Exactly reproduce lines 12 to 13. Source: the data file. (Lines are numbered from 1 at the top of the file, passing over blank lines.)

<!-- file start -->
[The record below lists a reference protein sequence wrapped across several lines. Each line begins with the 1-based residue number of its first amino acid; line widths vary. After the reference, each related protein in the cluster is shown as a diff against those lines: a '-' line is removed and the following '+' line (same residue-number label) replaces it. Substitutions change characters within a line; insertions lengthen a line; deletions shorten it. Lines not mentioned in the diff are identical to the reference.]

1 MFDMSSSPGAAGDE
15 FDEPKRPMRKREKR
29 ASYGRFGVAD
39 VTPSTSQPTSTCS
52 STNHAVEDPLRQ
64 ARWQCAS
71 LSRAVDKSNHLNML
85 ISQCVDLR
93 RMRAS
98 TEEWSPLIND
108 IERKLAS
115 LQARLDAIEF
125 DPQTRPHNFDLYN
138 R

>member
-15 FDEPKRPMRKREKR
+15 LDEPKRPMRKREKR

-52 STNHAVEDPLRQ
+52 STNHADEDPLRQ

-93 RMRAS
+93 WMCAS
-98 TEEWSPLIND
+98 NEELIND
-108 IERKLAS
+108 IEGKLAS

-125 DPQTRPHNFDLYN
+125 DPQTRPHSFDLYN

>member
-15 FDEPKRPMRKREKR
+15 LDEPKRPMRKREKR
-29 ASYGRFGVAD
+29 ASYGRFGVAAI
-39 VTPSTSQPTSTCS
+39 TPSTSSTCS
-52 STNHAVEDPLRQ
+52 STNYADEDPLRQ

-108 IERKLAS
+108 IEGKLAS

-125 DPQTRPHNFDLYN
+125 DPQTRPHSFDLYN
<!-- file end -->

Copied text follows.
108 IERKLAS
115 LQARLDAIEF